Estimated Time of Completion: 3 to 5 class periods with some additional time for students to complete group projects.
- To learn about lynching and its relationship to racism in American history.
- To learn about the many strategies that were used to stem the tide of lynchings which engulfed the South, especially, in the first half of the 20th century.
- To use primary source documents to analyze the anti-lynching movement in America.
- To appreciate the ways in which jazz contributed to the political awareness of the American public.
- A copy of the PBS documentary JAZZ. This lesson primarily uses Episodes One, Two, Five and Six of the series.
- Documents in the Library of Congress and National Archives, available online. Teachers can print the documents for students to use. Alternatively, if students have direct access to computers they can view or print the documents directly. (The URLs for all documents appear in the lesson.)
- Materials for creating a classroom timeline, including index cards and considerable wall space, or a computer program which generates graphic organizers such as Hyperstudio or Inspiration.
- Materials from the Constitutional Rights Foundation on lynching and hate crimes provide useful background information for the teacher and/or students.(Again, the URL for these materials appears in the lesson).
This lesson correlates to the National Standards for History, National Center for History in the Schools located online at https://socialsciences.ucla.edu/:
- Explain the rising racial conflict in different areas including the rise of lynching in the South.
- Analyze the arguments and methods by which various minority groups sought to acquire equal rights and opportunities guaranteed in the nation’s charter documents.
- Analyze how radio, movies, newspapers, and popular magazines created mass culture.
Procedures and Activities
This lesson focuses on Billie Holiday’s signature song, Strange Fruit, a protest song Lewis Allen wrote in 1938 about the ongoing and intransigent problem of lynching in the American South. After asking students to assess the role music plays in their own lives, the lesson introduces some background information about lynching.
The bulk of the lesson is document-based. Working in small teams, students analyze a variety of primary source materials related to lynching (news articles, letters written to or written by prominent Americans, pamphlets, broadsides, etc.) in order to assess the effectiveness of the anti-lynching campaign spearheaded by African-Americans. The documents themselves, which span 1893-1940, are a moving testament to the tragedy wrought by lynchings, as well as to the courage of those who left no stone unturned in trying to find remedies.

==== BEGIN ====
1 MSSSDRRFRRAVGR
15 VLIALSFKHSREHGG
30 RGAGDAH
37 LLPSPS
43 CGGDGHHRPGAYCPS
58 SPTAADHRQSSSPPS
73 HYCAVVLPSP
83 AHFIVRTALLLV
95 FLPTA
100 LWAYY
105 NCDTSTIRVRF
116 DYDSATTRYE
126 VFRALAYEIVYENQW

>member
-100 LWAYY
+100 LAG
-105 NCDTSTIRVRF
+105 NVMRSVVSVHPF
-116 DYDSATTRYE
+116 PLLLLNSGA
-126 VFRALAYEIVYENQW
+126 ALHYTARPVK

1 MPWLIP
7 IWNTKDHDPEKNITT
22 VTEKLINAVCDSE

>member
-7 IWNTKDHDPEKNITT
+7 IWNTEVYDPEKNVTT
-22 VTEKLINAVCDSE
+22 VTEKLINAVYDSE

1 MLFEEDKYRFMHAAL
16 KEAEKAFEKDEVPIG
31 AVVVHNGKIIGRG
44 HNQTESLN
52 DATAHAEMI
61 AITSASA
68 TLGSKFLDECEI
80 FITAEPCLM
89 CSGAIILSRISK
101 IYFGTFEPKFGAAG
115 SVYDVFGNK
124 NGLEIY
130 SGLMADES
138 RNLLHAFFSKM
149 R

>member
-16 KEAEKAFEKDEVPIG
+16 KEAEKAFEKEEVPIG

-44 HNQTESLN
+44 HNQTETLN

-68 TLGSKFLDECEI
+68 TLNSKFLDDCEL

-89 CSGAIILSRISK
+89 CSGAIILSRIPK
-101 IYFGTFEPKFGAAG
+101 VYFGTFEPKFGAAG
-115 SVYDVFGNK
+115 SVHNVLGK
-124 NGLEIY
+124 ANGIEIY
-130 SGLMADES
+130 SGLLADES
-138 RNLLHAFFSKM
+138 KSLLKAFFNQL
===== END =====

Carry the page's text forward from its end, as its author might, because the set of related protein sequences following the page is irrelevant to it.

The information each team culls from the documents is then placed on a large class timeline. Each group also creates a group of “original” primary sources which are used to decorate the timeline. Using a variety of analytical strategies, the entire class assesses the strategies of anti-lynching activists.
The lesson then focuses on Billie Holiday, her song Strange Fruit, and the role technology played in disseminating popular culture. A variety of extension activities are suggested in which students analyze the role protest music has played in more recent times (e.g. the Vietnam War era) and assess the role musicians and movie stars play in political causes in our own day.
Activity 1: Music and Your LifeAsk students the following questions either in a discussion or on a questionnaire.
- How many hours a week do you think you spend listening to music?
- How much time do you spend making music yourself?
- How much time do you spend hearing live music?
- Of the recorded music you listen to, what types of machines and technology do you use to listen to it? How might this compare to how your grandparents listened to music in their youth? (No portable equipment, no CD’s etc.) What inventions of the 20th century most affected the listening public?
- If none of these technologies were available to you, how do you think your life would be different?
- Who are the recording artists you like and listen to the most?
- Have any of these artists made you aware of a problem or issue in our society? If so, what problems or issues has the music brought to your attention? How does the song or music make you feel about the issue? What role do the lyrics play? What role does the music itself play?